Christians today often proudly declare their love for Aristotle. Catholics and a number of Protestants might this as a means of declaring their love for the philosophy of Thomas Aquinas. Even if that were not the case, Christians would choose Aristotle over his teacher Plato. Judging from marking the many undergraduate essays marked, the most common reason cited for this Aristotelian bias was for its “realism”. Aristotelian realism is such that affirms and engages the world. On the other hand, so this narrative goes, Platonism has a first principle that ultimate reality lies in the forms which transcend what we may recognise as the real world. As such, Platonism is said to prescribe a running away from the real world in order to find reality.
Although writing with a particular reference to Augustine, Charles Mathewes’ The Republic of Grace: Augustinian Thoughts for Dark Times provides a different account of the capacities of a seemingly escapist Platonism (a tradition that Augustine carries on) to face real-world challenges (in this case, the post 9/11 political landscape). In the Introduction to his book, Mathewes suggests that Platonism’s emphasis on transcendence and by extension Augustine’s emphasis on one’s ultimate citizenship in a heavenly city, should not cause one to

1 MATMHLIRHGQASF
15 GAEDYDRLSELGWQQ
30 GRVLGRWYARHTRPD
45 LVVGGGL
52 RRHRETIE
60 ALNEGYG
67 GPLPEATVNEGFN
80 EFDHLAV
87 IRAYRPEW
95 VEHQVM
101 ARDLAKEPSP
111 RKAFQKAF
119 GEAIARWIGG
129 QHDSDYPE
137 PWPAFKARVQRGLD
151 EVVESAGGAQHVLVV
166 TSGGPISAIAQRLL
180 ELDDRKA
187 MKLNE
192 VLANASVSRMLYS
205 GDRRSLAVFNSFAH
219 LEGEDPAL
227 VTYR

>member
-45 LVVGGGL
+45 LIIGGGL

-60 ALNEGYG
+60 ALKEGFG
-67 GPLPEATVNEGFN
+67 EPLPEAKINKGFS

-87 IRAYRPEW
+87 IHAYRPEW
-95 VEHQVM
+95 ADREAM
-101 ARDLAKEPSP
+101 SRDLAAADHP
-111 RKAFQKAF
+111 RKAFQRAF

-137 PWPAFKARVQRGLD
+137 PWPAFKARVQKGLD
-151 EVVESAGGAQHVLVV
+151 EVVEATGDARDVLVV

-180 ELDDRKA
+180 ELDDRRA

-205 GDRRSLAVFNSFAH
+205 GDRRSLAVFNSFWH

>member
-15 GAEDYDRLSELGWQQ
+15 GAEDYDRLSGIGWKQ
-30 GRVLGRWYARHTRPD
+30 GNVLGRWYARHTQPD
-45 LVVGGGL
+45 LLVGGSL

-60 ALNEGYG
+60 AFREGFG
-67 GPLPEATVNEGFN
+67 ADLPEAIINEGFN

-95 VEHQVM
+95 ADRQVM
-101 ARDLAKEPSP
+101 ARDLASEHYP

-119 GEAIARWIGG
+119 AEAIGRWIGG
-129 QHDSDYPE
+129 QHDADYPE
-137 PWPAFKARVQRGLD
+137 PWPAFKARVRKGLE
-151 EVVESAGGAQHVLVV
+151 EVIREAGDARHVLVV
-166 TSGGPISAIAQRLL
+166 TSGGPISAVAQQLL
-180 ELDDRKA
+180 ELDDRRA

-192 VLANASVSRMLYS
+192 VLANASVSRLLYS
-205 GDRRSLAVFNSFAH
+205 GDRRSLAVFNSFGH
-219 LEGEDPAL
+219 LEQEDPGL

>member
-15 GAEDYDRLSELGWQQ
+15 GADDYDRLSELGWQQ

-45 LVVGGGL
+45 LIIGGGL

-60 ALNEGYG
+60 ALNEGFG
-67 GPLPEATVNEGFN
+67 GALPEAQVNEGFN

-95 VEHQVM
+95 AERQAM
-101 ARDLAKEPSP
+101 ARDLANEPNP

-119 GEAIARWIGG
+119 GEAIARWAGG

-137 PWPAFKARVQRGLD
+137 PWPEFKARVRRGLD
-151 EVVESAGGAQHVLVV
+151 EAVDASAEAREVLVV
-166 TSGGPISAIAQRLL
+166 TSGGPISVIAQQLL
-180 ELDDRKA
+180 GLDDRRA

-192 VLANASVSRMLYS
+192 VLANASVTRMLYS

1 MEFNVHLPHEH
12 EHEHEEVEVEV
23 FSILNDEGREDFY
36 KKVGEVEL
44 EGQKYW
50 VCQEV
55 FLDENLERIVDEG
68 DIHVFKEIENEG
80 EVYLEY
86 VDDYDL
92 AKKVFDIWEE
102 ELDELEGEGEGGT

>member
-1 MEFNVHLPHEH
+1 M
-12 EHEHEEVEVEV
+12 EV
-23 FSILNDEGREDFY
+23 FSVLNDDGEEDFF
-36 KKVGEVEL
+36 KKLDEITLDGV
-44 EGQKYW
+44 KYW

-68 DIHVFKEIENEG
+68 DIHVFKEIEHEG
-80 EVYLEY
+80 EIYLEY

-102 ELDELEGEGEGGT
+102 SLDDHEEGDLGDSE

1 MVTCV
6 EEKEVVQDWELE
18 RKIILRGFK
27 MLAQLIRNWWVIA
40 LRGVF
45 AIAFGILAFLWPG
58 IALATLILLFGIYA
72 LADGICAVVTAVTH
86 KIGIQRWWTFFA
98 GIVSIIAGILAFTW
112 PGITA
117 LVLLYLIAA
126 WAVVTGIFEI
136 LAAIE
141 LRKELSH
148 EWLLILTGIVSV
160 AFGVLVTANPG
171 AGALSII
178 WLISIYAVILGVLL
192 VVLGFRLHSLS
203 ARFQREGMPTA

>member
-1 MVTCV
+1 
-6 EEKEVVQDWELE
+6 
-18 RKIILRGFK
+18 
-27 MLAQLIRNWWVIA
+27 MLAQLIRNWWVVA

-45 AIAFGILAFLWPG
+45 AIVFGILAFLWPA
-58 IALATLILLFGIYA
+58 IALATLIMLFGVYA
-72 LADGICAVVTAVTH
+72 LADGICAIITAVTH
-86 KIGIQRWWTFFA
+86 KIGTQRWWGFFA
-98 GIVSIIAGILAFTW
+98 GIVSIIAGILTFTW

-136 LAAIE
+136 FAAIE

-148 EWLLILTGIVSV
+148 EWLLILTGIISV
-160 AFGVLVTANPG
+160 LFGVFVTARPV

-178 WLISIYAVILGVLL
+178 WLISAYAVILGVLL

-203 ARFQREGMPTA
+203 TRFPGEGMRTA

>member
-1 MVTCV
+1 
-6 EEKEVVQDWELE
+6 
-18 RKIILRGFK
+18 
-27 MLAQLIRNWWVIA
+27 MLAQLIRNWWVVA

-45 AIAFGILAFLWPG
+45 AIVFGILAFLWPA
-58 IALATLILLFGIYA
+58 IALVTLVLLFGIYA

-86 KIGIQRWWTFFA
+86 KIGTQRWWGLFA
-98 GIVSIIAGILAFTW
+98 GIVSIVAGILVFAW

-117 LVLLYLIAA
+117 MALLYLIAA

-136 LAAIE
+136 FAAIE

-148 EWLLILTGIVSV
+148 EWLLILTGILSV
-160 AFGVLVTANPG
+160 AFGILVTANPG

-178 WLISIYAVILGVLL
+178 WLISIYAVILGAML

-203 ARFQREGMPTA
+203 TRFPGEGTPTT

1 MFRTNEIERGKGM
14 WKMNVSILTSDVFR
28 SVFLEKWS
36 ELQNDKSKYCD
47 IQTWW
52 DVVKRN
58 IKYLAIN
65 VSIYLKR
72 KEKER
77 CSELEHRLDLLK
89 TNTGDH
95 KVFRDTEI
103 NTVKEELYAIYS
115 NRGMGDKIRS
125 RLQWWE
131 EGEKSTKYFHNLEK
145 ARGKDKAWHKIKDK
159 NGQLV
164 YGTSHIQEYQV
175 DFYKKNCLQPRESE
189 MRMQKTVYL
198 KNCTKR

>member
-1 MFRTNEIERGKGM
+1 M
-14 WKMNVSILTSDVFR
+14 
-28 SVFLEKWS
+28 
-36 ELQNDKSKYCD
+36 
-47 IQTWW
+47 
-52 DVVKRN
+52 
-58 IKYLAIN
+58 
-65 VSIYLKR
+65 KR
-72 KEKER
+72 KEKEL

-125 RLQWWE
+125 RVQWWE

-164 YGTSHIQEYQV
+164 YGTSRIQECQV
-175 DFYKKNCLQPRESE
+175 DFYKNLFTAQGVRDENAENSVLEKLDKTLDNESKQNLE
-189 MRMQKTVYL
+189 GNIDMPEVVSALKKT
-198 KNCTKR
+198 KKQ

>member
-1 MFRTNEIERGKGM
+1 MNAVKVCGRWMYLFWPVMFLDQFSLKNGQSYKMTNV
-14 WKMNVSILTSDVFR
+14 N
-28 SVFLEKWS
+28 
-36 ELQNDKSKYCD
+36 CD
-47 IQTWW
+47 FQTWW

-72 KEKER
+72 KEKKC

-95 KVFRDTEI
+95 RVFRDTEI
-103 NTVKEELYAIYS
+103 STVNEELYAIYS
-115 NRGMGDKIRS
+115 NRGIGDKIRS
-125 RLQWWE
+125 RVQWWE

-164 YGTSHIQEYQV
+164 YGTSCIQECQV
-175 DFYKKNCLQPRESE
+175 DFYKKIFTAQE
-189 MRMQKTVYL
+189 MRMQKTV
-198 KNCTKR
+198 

disparage or flee from the world, but ot patiently endure its vicissitudes and rightly enjoy its transitory joys, in order to prepare ourselves for its transfiguration into the true creation it was mean to be all along.
Platonism, in other words, emphasises transcendence not as a distraction from reality, but as a means to more fully immerse oneself in it. It aids Christians because it qualifies pretensions that the world as we find it is the only world we can expect. Moreover, Christian Platonism, the kind that nourished the imagination of the ancient Church, provides the grounds from which one can hope for a transformation of the things around us, when the things around us threaten our aspirations and even existence.